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Port-au-Spain, Trinidad (1650- )

Downtown Port-au-Spain from the Royal Botanic Gardens
"Image Ownership: Public Domain"
Port-au-Spain is the capital and third largest city of the island nation Trinidad and Tobago in the southwestern West Indies and north of the South American nation of Venezuela. The city, which is only about 5 square miles, had a population of 37,074 people in 2011 but its surrounding metropolitan area had 269,923 people in a nation of 1.3 million people.  Like the country as a whole, Trinidadians of Indian descent are the largest ethnic group at 38% of the city’s population.  Afro-Trinidadians are the second largest group at 36%.  Mixed race people comprise another 24%.  Europeans, Chinese, Syrians, and Lebanese, among other groups, make up the remainder of the population (2%).

Port-au-Spain is located in the northwest of Trinidad on the Gulf of Paria and is 11 miles away from the country’s largest city, Chaguanas. Although tourism is an important part of the Port-au-Spain economy, it also produces beer, cigarettes, margarine, oils, and building materials and has citrus canneries, sawmills, and textile factories.  The city’s port, a major center of trade in the West Indies, is 15 miles east of the city and Trinidad’s chief airport is located in the suburb of Piarco.

The history of Port-au-Spain began in 1560 when the Spanish built a small mud walled fort to protect a settlement they had founded on an Amerindian fishing village called Cumucarpo. The settlement in 1757 became the administrative center of the island, replacing San Jose de Oruna.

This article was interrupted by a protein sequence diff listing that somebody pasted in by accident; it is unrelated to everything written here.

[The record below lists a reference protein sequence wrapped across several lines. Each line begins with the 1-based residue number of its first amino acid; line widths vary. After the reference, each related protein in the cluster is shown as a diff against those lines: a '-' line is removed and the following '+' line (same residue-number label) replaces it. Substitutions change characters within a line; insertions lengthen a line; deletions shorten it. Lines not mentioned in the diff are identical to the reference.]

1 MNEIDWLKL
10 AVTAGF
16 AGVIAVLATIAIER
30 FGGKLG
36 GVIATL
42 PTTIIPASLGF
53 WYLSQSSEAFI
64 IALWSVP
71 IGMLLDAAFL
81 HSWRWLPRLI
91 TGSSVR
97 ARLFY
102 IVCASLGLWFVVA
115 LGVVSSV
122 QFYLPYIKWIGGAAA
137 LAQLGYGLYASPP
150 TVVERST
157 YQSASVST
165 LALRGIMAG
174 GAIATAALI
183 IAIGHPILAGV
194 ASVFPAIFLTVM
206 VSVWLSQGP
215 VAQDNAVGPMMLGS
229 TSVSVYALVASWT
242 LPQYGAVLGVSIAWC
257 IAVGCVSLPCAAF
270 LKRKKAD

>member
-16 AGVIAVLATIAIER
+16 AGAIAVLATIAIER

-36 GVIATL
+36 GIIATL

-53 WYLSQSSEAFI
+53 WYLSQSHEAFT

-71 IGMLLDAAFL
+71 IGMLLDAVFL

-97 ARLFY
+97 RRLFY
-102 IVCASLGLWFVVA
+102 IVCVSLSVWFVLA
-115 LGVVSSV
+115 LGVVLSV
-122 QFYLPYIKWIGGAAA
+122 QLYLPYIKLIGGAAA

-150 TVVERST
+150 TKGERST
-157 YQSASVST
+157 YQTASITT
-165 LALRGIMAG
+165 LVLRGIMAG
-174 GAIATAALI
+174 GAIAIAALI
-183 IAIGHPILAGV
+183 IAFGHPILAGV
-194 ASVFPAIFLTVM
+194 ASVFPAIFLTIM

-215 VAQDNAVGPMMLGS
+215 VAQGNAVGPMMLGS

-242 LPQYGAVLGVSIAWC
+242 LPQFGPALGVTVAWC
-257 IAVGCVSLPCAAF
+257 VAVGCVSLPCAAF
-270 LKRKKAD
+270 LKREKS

By 1783 Port-au-Spain was a prosperous city with a population of 3,000 making it one of the largest urban settlements in the Caribbean.  The British conquered the island of Trinidad in 1797 and Sir Thomas Picton became the new governor. During his time as governor Picton helped to expand the amount of livable area in Port-au-Spain.

From 1958 to 1962 Port-au-Spain was the capital of the short-lived Federation of the West Indies, an attempt by Trinidad, Tobago, Barbados, Jamaica, and smaller British Caribbean colonies to form a single independent nation upon independence from Great Britain.  When the federation concept failed, the nations obtained their freedom independently of each other. In 1962, for example, Trinidad and Tobago gained its independence from the British.  

In July of 1990 a Muslim terrorist group held the Trinidadian prime minister and some members of parliament hostage for five days and also led to rioting by political opponents of the national administration. The hostages were freed when troops loyal to the government defeated the terrorists.  Since 2005 Port-au-Spain has been the seat of the Caribbean Court of Justice.

The landmarks and sights around the city reflect its cultural heritage and history. The national Parliament meets at the iconic building in the center of the city named the Red House. The Rosary Church within the town displays gothic architecture unusual for the Caribbean. Queen’s Park Savannah is the city’s largest open space and is a popular destination for recreation. The city also has the National Academy of Performing Arts, the National Museum and Art Gallery, and the Royal Botanic Gardens where the President’s House stands.

Sources:
Gerard A. Besson, "Port-of-Spain's Early City Life," The Caribbean History Archives, http://caribbeanhistoryarchives.blogspot.com/2011/08/port-of-spains-early-city-life.html; Roman A. Cybriwsky, "Port-of-Spain," Capital Cities around the World: An Encyclopedia of Geography, History, and Culture (Santa Barbara, CA: ABC-CLIO, 2013); "Port of Spain," Encyclopedia Britannica Online, http://www.britannica.com/EBchecked/topic/470934/Port-of-Spain.

Contributor(s):
Braimah, Ayodale
University of Kansas

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